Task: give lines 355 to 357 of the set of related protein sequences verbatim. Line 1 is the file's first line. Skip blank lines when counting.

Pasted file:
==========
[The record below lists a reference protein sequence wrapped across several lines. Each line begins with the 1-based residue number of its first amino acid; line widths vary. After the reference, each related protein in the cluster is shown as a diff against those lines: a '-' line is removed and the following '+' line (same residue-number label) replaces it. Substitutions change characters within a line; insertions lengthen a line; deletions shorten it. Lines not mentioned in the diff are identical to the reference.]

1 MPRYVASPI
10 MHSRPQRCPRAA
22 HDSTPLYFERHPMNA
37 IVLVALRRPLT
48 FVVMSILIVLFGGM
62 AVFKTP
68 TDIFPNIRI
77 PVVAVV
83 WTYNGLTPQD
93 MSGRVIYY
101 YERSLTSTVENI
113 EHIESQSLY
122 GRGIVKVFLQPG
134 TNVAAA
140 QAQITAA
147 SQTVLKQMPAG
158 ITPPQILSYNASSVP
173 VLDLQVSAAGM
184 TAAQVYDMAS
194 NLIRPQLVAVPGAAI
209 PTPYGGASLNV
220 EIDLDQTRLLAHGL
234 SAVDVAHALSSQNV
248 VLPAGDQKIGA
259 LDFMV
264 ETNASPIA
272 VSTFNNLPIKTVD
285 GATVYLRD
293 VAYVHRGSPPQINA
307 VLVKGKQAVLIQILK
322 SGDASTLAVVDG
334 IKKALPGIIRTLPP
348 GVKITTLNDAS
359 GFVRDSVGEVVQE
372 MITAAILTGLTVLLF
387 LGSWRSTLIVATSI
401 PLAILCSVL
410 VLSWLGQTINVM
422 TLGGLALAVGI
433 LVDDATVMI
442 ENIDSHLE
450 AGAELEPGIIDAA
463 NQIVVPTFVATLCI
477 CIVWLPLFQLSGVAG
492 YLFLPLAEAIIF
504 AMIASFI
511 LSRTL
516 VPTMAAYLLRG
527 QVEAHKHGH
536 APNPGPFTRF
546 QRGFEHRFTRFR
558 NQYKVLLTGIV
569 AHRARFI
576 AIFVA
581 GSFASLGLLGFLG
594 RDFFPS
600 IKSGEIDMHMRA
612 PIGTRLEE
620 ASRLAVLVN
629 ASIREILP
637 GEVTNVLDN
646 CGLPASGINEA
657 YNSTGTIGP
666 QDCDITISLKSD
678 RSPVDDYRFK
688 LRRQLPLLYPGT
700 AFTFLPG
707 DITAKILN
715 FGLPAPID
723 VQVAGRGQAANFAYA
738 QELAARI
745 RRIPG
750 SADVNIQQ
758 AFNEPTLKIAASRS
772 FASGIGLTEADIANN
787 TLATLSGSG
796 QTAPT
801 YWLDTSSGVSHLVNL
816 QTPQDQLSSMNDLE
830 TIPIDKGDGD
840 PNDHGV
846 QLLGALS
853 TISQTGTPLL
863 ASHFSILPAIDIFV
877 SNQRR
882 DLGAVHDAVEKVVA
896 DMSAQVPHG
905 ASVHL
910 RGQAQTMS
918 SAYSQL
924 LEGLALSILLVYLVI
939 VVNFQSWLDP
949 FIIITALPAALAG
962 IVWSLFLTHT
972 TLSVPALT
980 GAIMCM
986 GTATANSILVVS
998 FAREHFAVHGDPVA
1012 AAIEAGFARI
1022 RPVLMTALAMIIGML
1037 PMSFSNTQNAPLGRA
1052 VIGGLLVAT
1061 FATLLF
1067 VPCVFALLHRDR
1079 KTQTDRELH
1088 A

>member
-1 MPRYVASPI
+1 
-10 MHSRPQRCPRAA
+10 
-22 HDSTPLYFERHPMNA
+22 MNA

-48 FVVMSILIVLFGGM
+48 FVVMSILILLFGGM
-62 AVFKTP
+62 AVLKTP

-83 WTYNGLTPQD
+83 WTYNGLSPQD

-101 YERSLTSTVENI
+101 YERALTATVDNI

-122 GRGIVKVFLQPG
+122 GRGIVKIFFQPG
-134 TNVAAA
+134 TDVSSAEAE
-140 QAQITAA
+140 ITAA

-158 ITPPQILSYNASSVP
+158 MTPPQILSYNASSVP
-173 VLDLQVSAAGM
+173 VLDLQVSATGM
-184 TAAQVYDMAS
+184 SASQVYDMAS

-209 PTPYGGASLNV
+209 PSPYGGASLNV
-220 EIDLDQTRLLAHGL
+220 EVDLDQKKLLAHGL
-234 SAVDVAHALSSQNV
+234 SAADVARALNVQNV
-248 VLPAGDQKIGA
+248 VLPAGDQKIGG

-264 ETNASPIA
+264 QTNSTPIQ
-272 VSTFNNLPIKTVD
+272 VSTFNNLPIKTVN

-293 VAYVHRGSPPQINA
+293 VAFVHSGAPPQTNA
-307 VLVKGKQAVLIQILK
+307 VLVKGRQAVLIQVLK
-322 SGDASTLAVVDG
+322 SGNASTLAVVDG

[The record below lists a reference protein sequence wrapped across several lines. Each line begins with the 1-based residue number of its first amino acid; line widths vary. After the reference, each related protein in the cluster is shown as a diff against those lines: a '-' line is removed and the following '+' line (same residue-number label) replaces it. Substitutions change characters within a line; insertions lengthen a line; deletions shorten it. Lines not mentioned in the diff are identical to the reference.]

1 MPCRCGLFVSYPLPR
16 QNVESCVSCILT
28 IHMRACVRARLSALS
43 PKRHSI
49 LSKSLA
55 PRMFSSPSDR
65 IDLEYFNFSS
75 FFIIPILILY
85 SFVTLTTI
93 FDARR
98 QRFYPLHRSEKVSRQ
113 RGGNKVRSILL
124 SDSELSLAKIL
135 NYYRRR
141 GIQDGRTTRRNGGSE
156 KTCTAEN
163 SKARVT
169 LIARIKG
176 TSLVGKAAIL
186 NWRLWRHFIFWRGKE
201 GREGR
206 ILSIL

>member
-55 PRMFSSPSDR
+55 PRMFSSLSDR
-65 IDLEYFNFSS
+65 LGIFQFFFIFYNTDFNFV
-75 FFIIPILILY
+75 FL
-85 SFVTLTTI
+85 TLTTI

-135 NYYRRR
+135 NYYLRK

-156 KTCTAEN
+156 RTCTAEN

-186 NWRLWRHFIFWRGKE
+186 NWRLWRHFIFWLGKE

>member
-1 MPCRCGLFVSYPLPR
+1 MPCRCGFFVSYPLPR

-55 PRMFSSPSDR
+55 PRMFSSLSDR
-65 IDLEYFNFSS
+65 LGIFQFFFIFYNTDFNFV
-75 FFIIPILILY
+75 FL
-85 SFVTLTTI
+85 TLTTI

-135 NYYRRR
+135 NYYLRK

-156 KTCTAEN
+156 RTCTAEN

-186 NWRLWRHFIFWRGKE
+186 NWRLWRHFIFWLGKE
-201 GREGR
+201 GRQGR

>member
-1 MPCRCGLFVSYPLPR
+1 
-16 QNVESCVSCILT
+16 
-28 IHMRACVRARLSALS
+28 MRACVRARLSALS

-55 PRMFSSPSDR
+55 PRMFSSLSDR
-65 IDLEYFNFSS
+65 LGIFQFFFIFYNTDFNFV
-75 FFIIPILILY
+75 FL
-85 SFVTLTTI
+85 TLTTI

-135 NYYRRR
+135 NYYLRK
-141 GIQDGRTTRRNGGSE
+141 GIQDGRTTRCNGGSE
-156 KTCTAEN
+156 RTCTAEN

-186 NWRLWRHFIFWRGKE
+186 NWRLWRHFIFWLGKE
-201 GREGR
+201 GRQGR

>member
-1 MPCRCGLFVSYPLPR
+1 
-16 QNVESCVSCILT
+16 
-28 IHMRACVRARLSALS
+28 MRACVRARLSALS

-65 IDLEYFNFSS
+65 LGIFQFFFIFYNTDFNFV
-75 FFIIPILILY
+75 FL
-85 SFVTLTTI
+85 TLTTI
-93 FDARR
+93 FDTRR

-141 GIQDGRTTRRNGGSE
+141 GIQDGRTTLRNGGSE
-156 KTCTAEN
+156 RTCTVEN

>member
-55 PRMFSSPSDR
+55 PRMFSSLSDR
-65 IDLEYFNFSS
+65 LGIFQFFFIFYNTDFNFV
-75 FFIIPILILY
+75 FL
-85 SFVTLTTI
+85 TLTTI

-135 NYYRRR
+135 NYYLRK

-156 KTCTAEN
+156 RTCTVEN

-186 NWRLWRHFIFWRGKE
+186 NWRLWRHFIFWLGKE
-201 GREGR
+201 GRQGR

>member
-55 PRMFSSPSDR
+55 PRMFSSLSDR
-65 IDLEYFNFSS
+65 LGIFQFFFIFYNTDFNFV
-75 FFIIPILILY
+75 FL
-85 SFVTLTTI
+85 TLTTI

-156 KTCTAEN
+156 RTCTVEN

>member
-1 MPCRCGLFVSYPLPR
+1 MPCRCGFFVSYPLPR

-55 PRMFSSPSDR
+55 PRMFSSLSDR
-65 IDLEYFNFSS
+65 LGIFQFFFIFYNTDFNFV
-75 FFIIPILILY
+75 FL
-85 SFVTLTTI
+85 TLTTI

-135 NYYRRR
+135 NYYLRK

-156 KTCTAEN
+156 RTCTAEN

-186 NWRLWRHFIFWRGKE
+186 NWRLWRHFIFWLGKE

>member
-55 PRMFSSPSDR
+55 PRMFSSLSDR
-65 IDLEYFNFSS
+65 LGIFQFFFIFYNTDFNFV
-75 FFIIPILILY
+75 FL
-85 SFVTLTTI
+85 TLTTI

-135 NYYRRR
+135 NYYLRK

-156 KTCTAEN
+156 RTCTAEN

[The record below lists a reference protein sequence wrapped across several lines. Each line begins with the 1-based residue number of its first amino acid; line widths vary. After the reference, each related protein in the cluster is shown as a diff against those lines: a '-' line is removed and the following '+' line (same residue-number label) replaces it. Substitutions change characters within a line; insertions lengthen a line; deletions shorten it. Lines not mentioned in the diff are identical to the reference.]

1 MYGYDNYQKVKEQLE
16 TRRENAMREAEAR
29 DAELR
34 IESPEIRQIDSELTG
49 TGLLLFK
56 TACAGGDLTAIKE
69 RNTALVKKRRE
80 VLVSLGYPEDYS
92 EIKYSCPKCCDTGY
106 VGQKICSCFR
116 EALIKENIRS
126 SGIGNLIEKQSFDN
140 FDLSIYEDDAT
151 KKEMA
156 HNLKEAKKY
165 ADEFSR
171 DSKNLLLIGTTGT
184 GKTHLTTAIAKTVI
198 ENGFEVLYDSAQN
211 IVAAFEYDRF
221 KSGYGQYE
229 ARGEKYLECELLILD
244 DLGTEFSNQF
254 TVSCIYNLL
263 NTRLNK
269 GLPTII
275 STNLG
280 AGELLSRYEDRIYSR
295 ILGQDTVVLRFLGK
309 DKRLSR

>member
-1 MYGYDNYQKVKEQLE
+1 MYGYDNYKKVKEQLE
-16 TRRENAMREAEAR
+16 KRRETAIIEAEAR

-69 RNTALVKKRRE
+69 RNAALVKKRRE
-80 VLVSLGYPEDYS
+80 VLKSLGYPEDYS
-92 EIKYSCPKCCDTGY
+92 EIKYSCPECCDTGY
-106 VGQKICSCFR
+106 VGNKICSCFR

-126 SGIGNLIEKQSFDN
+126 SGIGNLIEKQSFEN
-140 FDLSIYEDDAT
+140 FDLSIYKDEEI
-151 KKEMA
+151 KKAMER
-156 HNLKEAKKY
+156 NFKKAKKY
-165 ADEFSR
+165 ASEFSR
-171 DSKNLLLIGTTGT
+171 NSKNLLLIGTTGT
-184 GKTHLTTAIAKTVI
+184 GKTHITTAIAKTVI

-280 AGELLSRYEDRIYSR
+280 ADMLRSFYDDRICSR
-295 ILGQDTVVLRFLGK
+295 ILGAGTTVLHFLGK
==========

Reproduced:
+106 VGNKICSCFR

-126 SGIGNLIEKQSFDN
+126 SGIGNLIEKQSFEN